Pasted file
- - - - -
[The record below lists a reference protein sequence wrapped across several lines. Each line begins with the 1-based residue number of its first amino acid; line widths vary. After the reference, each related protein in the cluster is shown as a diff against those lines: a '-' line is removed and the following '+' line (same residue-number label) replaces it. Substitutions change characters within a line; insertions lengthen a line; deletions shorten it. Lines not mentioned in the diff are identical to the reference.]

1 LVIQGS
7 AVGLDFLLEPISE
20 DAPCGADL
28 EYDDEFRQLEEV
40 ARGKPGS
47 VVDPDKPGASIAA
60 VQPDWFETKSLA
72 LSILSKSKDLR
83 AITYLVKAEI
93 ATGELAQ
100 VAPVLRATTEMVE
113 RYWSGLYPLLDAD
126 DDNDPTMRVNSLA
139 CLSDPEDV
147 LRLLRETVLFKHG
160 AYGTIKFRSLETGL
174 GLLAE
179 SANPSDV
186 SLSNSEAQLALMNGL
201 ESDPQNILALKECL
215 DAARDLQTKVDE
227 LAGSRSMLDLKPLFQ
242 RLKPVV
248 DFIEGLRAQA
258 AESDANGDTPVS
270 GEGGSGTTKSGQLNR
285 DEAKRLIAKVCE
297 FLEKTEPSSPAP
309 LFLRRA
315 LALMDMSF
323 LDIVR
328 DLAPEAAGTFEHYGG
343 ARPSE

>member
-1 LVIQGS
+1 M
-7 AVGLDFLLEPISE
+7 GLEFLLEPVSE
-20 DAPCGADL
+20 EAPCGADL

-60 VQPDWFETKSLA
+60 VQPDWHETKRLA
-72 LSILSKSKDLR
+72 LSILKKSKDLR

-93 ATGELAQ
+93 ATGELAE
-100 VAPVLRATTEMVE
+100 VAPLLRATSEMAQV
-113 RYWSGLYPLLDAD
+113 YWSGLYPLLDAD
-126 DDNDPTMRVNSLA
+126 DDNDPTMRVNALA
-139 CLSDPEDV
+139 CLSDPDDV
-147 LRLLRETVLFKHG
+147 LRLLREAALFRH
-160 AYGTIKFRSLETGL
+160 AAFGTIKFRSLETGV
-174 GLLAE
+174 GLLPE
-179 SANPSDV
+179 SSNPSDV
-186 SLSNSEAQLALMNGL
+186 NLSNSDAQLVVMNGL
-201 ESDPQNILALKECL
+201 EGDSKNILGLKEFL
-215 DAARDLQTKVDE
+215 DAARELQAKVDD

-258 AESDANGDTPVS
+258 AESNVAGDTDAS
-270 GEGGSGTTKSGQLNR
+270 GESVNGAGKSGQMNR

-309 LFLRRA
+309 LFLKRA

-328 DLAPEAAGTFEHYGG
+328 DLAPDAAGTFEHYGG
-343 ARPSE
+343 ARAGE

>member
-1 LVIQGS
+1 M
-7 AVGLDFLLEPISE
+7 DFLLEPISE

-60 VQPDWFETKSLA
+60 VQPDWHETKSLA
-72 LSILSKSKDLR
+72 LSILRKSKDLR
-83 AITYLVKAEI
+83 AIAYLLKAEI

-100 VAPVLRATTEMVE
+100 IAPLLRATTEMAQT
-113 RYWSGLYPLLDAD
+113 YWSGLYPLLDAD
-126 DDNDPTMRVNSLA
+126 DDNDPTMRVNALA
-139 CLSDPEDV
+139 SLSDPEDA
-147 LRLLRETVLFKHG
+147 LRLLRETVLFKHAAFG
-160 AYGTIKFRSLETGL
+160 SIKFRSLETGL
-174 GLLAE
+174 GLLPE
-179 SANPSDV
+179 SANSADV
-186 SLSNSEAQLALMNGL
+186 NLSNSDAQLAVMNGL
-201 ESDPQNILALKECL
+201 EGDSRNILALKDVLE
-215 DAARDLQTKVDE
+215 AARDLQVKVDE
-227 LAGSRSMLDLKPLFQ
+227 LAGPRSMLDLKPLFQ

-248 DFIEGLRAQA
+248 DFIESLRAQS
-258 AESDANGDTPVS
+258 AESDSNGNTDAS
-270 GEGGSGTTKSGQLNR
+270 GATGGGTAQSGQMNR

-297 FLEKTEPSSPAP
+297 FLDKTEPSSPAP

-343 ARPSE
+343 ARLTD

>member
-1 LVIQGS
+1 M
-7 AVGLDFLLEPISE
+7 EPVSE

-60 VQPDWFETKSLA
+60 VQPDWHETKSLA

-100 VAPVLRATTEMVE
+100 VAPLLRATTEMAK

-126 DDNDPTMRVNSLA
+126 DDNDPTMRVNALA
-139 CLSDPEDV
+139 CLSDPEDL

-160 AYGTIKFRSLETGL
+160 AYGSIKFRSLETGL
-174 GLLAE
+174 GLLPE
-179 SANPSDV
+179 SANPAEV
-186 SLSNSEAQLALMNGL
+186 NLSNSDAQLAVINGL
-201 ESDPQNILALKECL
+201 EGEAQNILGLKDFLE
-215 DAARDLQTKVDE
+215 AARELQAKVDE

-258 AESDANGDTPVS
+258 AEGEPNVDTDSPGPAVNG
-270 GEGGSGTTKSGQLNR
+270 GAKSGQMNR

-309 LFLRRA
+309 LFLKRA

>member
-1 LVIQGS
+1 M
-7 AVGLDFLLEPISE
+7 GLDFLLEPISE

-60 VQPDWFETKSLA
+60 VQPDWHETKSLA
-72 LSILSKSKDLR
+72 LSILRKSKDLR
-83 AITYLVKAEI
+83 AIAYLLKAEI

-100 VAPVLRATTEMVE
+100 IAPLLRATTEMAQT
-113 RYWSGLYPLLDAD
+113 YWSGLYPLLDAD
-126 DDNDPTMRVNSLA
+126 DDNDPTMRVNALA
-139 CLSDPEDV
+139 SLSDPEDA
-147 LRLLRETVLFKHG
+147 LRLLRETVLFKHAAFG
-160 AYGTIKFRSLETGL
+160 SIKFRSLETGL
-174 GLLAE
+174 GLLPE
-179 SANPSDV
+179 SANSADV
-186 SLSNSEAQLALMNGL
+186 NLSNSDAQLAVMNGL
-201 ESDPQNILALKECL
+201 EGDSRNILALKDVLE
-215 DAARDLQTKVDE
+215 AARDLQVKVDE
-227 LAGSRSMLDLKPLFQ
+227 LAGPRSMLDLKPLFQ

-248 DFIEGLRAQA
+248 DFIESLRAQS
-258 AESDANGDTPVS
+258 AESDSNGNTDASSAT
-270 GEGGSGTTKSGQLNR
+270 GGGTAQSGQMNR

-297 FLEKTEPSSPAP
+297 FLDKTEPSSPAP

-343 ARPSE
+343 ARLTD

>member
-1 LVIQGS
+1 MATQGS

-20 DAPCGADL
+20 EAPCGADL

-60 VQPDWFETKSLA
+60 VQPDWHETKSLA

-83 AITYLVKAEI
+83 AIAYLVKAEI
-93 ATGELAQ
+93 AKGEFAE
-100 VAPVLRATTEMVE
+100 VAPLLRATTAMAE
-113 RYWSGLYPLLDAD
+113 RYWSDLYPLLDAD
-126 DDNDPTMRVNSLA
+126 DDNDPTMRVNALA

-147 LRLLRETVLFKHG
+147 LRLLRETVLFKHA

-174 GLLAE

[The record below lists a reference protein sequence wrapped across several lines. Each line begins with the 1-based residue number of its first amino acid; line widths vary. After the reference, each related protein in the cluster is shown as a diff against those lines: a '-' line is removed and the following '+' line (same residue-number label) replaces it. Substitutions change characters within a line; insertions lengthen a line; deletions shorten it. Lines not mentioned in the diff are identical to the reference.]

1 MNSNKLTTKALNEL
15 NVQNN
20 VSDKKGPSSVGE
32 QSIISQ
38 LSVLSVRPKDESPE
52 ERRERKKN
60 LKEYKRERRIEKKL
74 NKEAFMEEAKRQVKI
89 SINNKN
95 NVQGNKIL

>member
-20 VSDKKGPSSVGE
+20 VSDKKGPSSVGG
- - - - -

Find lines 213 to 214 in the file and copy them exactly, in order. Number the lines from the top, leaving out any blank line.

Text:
+100 VAPLLRATTAMAE
-113 RYWSGLYPLLDAD